National governments have the sovereign right and primary responsibility to manage and coordinate the national reform efforts and international support. Strengthening of a truly demand driven approach, on both sides, would solve many of the coordination problems frequently faced.
In our common endeavour to enhance national ownership, I would like to refer to the review of international civilian capacities again. The recommendations of the Senior Advisory Group take national ownership as a starting point, listing several concrete actions to improve national capacities such as procurement, policy framework and mechanisms to manage partnerships, improving of training resources, and establishing of a cluster system.
National ownership should not be reduced to Government ownership. Security and justice institutions are there to serve people, including those who are marginalized and do not easily get their voices heard. Hence the participation of both parliaments and civil society is crucial: non-governmental organisations, faith-based organisations, media and social movements need to be included. The civil society has a key role in peacebuilding and SSR in particular, encouraging governments to open up for dialogue, participation, visioning and public oversight and accountability
Special attention should be paid to the participation of women in planning, leading and implementing security sector reforms. Women are actors and stakeholders in upholding and promoting security and the rule of law. In this regard, we would like to recall the Report of the Secretary General on women’s participation in peacebuilding (2010). The proposed Action Plan offers practical suggestions on how to address present challenges, including in the fields of planning, governance, civilian capacities and the rule of law. These proposals should now be forwarded into concrete implementation in the UN system, and be supported by Member States, regional organizations and international financial institutions. In this regard we take note of the efforts by the Inter-Agency SSR Task Force in developing guidance on gender responsive SSR. We also encourage all actors to make full use of the Gender and Security Sector toolkit, which offers practical guidance.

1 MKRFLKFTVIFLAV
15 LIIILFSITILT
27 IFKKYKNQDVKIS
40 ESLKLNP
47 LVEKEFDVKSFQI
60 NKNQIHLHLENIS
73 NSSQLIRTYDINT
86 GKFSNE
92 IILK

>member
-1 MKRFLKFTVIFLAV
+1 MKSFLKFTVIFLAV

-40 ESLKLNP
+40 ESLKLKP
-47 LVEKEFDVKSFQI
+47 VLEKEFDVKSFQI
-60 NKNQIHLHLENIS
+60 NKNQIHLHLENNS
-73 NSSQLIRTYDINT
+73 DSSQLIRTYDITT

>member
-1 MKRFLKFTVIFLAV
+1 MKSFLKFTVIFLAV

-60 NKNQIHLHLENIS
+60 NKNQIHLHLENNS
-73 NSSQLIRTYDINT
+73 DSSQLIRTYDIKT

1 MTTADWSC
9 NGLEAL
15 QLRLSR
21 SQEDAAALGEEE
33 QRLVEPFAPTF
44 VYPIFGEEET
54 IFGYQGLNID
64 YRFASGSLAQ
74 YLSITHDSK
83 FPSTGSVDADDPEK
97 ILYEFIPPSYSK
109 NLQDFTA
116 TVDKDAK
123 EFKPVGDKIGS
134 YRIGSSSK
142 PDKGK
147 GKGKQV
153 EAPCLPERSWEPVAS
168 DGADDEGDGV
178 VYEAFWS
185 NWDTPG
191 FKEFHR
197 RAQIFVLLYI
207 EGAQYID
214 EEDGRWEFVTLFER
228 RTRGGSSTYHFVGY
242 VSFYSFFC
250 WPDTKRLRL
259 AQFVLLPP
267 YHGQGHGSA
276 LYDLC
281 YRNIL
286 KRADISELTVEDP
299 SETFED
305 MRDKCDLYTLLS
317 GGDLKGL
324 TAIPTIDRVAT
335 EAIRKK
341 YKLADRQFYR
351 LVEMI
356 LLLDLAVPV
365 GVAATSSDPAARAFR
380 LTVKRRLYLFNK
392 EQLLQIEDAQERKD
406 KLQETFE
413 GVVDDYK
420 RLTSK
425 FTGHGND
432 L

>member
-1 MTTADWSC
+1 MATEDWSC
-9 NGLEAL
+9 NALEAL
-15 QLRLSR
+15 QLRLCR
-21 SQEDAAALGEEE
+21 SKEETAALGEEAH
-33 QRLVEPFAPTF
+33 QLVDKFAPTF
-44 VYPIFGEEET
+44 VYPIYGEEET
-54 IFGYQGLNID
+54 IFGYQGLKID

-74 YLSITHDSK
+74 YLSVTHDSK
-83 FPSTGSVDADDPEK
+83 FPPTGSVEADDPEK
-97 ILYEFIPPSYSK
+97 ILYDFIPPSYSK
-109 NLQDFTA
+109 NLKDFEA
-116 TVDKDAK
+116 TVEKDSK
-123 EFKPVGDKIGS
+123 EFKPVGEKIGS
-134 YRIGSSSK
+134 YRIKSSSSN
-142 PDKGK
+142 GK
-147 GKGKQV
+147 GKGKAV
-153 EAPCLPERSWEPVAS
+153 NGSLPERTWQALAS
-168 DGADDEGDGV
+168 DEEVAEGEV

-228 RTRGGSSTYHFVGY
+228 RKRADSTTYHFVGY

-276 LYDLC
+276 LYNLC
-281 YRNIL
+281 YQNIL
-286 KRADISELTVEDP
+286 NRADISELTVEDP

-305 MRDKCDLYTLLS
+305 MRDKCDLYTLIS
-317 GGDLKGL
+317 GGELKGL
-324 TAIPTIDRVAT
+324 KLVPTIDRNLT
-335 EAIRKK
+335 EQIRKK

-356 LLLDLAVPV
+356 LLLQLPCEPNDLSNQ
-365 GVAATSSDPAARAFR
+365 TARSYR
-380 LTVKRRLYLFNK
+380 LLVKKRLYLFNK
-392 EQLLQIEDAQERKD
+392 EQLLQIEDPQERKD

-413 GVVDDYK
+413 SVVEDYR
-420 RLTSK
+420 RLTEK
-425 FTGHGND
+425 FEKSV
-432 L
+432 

African countries are increasingly important providers of security sector reform assistance. It would therefore be pertinent to consider a regional approach not only to capacity building, but also to assessments, design of reforms and their implementation. African perspectives on SSR can help adapting SSR tools better to a particular country context and thus contribute to the legitimacy, viability and sustainability of SSR support.
The Nordic countries fully support the African Peace and Security Architecture Initiative, aimed at enhancing the prevention, management and resolution of conflicts in Africa. We also warmly welcome the ongoing efforts of the African Union to develop an AU Policy Framework on SSR in consultation with diverse stakeholders including Regional Economic Communities and Regional Mechanisms, African and international SSR experts and African civil society organizations.
To conclude, we believe that the report requested by the Council today on the UN approach to SSR will contribute to the more effective and coherent UN response to SSR. For the UN to continue to provide comprehensive support in this vital area, we must all ensure it receives adequate support.
I thank you, Mr. President.